One of the cartel’s employees testified, early in the trial, how Guzman made so much money he had to fly it into the US, in cash, by private jet.
“When I met Mr Guzman, he didn’t have a jet,” said Miguel Angel Martinez. “But in the ‘90s, he already had four jets. He had houses at every single beach. He had a ranch in every single state.”
Martinez had the jury spellbound with his tales of excess – including how he and his boss once went to visit Juan Jose Esparragoza, a trafficker who was serving time in prison. When the two men arrived, they discovered their colleague at a party in the prison, surrounded by waiters, cooks and a mariachi band. Dinner was being served and the guests had a menu to choose from: lobster, steak or pheasant.
Even the veteran Mexican court reporters could not hide their amazement.
Another prosecution witness, the son of one of the cartel’s main leaders Ismael “El Mayo” Zambada, who remains on the run, testified in astonishing detail how his father’s bribery budget was often as much as $1 million a month. An Army general who worked as an official in the Mexican defence department earned a monthly stipend of $50,000 from the cartel, Vicente Zambada recalled. He also said that his father routinely bribed a military officer who once served as a personal guard to Mexico’s former president, Vicente Fox.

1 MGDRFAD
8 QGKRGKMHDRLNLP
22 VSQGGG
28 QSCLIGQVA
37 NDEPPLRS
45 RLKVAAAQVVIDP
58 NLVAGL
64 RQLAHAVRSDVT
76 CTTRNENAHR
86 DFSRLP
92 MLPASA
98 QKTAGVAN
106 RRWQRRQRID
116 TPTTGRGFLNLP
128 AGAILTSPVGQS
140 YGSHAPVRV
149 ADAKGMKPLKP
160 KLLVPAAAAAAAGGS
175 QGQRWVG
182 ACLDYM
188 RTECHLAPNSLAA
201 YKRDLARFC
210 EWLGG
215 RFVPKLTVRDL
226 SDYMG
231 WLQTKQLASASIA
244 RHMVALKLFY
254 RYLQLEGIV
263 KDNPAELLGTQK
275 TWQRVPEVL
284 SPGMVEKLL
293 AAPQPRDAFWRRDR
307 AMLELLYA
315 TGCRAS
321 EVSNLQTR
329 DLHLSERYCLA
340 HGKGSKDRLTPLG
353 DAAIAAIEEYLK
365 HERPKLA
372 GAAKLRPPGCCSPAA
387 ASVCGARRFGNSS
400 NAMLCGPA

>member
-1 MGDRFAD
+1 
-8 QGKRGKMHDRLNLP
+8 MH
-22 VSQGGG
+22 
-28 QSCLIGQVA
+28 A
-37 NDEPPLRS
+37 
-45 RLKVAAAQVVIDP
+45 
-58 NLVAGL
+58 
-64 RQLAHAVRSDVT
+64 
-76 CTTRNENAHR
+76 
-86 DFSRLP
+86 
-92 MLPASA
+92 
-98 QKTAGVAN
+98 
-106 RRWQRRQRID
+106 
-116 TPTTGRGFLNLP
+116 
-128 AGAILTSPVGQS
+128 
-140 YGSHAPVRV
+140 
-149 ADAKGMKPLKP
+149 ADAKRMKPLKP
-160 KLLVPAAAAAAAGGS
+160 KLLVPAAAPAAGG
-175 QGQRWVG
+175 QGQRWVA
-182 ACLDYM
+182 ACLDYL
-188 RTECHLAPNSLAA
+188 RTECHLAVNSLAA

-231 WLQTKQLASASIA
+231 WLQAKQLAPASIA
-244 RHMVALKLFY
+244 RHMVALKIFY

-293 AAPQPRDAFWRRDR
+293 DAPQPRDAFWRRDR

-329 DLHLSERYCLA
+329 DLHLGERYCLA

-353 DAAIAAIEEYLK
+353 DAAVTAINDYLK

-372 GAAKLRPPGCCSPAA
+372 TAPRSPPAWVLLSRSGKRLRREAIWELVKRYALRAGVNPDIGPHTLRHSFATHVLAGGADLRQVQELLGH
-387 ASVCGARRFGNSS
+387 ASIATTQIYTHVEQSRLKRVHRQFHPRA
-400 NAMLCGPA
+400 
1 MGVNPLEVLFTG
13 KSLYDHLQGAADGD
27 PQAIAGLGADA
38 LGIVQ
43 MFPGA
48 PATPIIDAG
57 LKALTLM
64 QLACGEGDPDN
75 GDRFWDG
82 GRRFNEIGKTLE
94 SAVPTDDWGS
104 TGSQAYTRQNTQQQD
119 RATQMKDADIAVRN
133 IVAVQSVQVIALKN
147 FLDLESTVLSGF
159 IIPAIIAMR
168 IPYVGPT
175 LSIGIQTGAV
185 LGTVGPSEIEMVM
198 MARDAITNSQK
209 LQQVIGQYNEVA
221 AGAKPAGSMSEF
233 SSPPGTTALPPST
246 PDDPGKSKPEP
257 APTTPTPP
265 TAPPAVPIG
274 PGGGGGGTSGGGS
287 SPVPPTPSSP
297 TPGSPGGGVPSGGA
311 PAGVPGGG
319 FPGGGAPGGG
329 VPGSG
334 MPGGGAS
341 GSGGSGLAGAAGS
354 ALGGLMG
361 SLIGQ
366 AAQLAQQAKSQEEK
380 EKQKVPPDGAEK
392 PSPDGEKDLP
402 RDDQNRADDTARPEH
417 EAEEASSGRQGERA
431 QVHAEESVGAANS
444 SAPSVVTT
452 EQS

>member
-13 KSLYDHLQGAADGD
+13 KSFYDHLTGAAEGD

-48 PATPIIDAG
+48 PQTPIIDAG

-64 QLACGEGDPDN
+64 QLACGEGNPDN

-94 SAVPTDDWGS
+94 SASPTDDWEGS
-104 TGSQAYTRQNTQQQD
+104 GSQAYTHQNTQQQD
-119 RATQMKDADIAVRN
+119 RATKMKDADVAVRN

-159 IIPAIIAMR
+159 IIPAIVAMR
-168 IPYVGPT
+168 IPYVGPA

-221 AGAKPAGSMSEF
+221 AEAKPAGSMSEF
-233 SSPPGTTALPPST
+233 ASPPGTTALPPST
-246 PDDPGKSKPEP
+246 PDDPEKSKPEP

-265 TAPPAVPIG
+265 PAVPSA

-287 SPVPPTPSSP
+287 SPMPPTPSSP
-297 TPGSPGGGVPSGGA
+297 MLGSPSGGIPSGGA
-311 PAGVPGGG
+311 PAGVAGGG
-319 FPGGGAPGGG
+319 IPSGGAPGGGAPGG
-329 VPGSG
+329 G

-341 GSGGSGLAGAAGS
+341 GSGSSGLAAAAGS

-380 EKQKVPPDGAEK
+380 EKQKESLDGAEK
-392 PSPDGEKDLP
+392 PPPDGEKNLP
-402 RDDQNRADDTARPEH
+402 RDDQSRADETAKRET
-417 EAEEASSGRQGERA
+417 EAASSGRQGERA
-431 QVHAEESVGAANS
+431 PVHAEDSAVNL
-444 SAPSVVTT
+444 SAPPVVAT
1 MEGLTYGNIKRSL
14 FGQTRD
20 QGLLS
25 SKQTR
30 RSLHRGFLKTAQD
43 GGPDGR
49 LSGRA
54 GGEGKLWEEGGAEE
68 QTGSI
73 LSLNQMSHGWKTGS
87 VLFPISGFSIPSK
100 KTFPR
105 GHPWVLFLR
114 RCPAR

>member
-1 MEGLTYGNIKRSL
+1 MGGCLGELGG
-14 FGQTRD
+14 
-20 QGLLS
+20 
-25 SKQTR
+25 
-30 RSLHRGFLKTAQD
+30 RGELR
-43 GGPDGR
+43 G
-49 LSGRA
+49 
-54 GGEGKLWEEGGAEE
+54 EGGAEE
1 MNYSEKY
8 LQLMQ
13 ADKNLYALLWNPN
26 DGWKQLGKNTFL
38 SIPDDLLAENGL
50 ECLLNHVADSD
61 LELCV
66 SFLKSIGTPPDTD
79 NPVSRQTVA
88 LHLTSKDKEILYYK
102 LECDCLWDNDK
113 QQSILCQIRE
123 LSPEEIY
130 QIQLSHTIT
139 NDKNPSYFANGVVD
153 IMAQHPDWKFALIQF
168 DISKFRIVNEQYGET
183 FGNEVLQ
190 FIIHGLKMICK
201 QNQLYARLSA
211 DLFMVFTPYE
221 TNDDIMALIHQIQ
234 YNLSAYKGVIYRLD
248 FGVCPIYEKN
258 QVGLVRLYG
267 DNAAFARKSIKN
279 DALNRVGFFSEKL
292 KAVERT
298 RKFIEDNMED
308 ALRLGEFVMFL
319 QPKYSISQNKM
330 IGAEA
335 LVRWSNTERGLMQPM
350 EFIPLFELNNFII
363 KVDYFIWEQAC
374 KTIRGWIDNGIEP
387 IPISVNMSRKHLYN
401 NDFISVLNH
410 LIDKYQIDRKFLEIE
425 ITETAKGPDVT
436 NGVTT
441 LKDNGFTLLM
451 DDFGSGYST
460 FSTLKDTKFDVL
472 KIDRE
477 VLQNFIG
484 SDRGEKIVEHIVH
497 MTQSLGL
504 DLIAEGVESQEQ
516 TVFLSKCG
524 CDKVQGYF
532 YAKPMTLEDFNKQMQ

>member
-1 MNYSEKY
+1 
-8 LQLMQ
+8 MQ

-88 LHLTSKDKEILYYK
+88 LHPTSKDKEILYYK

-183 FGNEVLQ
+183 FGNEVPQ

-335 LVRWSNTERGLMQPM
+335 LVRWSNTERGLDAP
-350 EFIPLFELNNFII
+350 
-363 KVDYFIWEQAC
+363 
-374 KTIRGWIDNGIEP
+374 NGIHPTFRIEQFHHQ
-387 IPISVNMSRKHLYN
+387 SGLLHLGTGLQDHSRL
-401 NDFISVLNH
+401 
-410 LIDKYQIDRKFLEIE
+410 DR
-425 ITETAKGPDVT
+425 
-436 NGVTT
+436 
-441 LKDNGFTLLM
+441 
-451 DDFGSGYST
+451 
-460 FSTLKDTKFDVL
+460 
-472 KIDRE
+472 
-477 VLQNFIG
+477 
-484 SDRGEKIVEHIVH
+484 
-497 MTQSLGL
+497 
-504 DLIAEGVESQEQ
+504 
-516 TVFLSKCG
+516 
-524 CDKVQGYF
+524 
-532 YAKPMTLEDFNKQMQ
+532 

If found guilty Guzman faces life in prison, but his lawyers have set out to downplay his importance, depicting him as a simple footsoldier in a much bigger battle between powerful forces, with even the previous two presidents implicated. They have vehemently denied the accusations, saying that the caught cartel members will say anything to reduce their sentences.
Guzman's wife has backed up his case, telling Latino news station Telemundo in December that he was a “humble” man who wants “everyone to realise how things really are and see it all from another perspective”.
“We have a business,” she said. Their company specialised in agricultural irrigation, she explained.
“But I cannot talk about that," she said. "Because everything in my life makes for scandal.”